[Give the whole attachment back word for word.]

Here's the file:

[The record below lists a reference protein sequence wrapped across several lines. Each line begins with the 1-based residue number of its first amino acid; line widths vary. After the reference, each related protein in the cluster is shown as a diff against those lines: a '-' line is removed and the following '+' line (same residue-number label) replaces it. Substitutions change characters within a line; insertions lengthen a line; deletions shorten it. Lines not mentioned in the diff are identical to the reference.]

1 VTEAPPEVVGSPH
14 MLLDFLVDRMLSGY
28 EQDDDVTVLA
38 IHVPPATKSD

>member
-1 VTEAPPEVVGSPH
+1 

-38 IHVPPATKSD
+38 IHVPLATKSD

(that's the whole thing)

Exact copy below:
[The record below lists a reference protein sequence wrapped across several lines. Each line begins with the 1-based residue number of its first amino acid; line widths vary. After the reference, each related protein in the cluster is shown as a diff against those lines: a '-' line is removed and the following '+' line (same residue-number label) replaces it. Substitutions change characters within a line; insertions lengthen a line; deletions shorten it. Lines not mentioned in the diff are identical to the reference.]

1 VTEAPPEVVGSPH
14 MLLDFLVDRMLSGY
28 EQDDDVTVLA
38 IHVPPATKSD

>member
-1 VTEAPPEVVGSPH
+1 

-38 IHVPPATKSD
+38 IHVPLATKSD